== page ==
http://blogs.dirteam.com/blogs/paulbergson/archive/2009/03/19/disabling-ipv6-on-windows-2008.aspx

     

    --
    Paul Bergson
    MVP - Directory Services
    MCITP: Enterprise Administrator
    MCTS, MCT, MCSE, MCSA, Security+, BS CSci
    2008, Vista, 2003, 2000 (Early Achiever), NT4
    http://www.pbbergs.com    Twitter @pbbergs

    Please no e-mails, any questions should be posted in the NewsGroup This
    posting is provided "AS IS" with no warranties, and confers no rights.

    Friday, October 15, 2010 12:00 PM
  • Hello,

    as you realize some problems i would follow the articles about disabling IPv6 as already posted. If this doesn't resolve the issue i would enable it again. If it helps leave it disabled until you have applications/services that require it enabled. Then you have to do some more testing.

    I always try to work with it enabled until problems occur, then i disable it for testing.


    Best regards Meinolf Weber Disclaimer: This posting is provided "AS IS" with no warranties or guarantees , and confers no rights.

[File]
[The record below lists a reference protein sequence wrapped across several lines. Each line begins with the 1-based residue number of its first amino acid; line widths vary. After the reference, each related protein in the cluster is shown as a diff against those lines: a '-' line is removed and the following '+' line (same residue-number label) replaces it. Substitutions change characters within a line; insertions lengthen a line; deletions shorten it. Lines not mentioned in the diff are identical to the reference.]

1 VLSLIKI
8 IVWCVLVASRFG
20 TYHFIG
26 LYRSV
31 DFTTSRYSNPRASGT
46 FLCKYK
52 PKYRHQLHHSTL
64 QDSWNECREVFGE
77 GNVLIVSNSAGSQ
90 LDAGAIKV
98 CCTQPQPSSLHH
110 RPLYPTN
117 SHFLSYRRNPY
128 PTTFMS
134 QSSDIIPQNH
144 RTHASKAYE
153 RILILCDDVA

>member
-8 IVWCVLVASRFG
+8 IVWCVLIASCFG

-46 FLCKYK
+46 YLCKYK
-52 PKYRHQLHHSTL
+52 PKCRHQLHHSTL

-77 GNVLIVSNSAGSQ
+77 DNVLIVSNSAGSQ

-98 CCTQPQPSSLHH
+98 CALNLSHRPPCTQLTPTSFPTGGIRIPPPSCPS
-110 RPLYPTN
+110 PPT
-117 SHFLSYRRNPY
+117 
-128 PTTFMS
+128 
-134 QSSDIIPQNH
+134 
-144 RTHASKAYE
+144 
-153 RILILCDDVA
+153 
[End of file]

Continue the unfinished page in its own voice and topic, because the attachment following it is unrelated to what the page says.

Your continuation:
Sunday, October 17, 2010 9:51 AM
  • Monday, October 18, 2010 9:48 AM
  • Hi,

    How's everything going? I want to check if the suggestions have helped or if you need further assistance.

    Thanks.


    This posting is provided "AS IS" with no warranties, and confers no rights. Please remember to click “Mark as Answer” on the post that helps you, and to click “Unmark as Answer” if a marked post does not actually answer your question. This can be beneficial to other community members reading the thread.
    Wednesday, October 20, 2010 6:14 AM
  • Most interesting thread.

    Since IPv4 space has run out and we need to continue providing for smartphones, iPads and so on in the short term, does anyone really think that disabling IPv6 is good option now?

    I have to agree with TSAM, if you want your apps and site available to generation-Y and China and smartphones you can't disable IPv6.


    CarolChi
    Saturday, February 05, 2011 7:39 PM
  • Carol,

    What you're saying makes sense, however, IPv6 has not been widely adopted yet. I imagine that once the need really kicks in place, such as what you're suggesting with China's Gen-y population becoming more and more adept into the information age with additional smartphones, etc, it will spark an IPv6 revolution. We just haven't seen it yet, but I'm sure all future devices will have IPv6 technology in place to handle the additional requirements. But of course, it depends on all the ISPs to provide IPv6 connectivity, which not all have yet adopted.

    Ace


    Ace Fekay
    MVP, MCT, MCITP EA, MCTS Windows 2008 & Exchange 2007, MCSE & MCSA 2003/2000, MCSA Messaging 2003
    Microsoft Certified Trainer
    Microsoft MVP - Directory Services

    This posting is provided AS-IS with no warranties or guarantees and confers no rights.

    Sunday, February 06, 2011 1:27 AM